There’s arguably no bigger name in skateboarding than Tony Hawk. The legendary skater helped bring the sport to the mainstream in the ‘90s, and now he’s focused on getting more kids skateboarding than ever before.
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The skating legend is working with Skateistan, a non-profit organization that works to bring kids skateboarding in the face of global conflict, migrant crisis, and climate disaster. The organization operates skate parks in places like Afghanistan and Cambodia.
Hawk has worked with the organization for the last few years and recently released this new promotional video:
In the new video, Tony Hawk highlights the work of Skateistan and the daily struggle that many children worldwide face—shocking numbers like 40 million children displaced due to natural disasters and conflicts. Millions of children don’t have access to education. The organization is building a more extensive network to support kids through skateboarding and education.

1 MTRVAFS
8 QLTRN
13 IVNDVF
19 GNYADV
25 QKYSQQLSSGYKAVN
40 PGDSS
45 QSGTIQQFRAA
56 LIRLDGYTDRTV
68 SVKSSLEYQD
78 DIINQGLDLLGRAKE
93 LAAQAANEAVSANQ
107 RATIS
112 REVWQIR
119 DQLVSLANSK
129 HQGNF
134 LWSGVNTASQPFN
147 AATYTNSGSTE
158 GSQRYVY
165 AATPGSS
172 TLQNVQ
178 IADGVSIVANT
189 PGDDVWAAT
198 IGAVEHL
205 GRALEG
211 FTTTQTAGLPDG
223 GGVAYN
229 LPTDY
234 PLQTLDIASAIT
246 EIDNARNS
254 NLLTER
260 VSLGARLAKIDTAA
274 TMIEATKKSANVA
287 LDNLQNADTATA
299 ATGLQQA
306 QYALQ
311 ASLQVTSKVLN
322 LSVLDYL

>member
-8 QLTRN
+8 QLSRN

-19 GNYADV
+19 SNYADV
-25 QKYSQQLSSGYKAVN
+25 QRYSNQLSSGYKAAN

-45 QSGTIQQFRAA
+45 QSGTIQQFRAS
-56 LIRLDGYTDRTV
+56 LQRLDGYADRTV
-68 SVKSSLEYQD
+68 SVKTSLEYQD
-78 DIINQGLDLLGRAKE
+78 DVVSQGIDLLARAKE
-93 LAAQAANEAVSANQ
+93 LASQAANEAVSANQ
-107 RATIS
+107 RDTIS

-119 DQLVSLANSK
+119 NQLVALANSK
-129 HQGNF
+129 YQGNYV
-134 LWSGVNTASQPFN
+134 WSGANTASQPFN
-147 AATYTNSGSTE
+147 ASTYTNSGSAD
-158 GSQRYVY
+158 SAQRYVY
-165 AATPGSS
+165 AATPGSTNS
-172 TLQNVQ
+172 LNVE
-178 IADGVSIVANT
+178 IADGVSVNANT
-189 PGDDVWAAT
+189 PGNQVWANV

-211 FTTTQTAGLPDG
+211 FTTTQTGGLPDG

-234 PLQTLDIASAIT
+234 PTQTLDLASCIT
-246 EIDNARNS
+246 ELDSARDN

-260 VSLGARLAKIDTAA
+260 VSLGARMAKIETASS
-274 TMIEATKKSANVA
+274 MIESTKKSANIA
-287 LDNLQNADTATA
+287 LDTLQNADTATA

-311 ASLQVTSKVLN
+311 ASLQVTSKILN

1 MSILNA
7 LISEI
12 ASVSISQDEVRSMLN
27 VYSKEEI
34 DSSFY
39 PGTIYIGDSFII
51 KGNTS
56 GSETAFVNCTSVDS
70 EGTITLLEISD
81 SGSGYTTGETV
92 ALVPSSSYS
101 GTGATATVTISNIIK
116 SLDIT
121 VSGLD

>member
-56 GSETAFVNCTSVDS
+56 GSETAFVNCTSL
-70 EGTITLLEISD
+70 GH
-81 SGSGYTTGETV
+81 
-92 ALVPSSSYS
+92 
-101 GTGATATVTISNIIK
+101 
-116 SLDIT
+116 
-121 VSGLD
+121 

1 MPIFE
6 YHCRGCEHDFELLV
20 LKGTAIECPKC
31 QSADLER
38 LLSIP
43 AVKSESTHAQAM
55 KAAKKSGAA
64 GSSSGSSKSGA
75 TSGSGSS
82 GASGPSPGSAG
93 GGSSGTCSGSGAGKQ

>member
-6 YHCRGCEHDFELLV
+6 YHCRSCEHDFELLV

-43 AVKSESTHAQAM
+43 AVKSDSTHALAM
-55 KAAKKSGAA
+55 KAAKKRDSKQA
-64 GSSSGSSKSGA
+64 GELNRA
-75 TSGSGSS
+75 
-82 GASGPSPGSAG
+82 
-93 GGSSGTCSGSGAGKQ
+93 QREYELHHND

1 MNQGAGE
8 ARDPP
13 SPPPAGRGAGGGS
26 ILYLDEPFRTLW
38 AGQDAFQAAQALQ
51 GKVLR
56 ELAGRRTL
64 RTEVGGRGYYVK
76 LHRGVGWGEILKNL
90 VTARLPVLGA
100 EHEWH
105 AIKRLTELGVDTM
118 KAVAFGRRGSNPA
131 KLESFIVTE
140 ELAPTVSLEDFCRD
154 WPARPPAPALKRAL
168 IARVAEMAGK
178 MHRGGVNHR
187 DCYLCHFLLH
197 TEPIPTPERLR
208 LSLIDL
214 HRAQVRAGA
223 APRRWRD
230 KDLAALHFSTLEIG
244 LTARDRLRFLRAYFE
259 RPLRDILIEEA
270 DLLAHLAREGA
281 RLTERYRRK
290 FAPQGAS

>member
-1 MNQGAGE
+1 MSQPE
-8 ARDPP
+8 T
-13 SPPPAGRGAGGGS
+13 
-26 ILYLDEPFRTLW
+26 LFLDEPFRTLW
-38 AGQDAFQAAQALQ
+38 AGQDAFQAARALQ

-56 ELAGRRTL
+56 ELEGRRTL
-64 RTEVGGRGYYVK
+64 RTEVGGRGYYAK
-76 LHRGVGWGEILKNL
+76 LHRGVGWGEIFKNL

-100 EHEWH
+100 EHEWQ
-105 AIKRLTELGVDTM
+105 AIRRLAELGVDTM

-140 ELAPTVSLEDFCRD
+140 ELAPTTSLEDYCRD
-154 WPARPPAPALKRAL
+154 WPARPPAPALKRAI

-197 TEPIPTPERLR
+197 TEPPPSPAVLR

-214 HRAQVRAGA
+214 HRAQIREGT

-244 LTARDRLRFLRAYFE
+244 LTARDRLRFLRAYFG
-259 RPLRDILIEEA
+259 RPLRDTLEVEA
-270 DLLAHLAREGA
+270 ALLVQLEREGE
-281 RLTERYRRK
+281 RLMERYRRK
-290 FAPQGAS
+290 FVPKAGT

“Skateboarding builds resilience, and it keeps you young at heart. I’m living proof,” says Hawk, who is now 55-years-old. “It can be so much more. With the planet the way it is, we need unity. We need the ‘World on Board.’”
Skateistan has created multiple education facilities with state-of-the-art skate parks. They have also worked with local organizations worldwide to help kids get outdoors and onto a skateboard while focusing on art and education.
“Our truly-international partnership model builds skateboarding infrastructure and schools all over the world, delivers programs and equipment, and facilitates a network of over 800 social-skate projects with funding and resources,” states Skateistan on its website. “By focusing on at-risk, BIPOC and migrant communities, we promote inclusivity, diversity, resilience and autonomy. Skateistan stretches across humanity, and anybody can be a citizen.”
The combination of getting kids into outdoor activities while educating them is a method that has proven to be beneficial for kids in more ways than one. Multiple studies highlight the creativity, emotional resilience, and individual learning that come with outdoor education.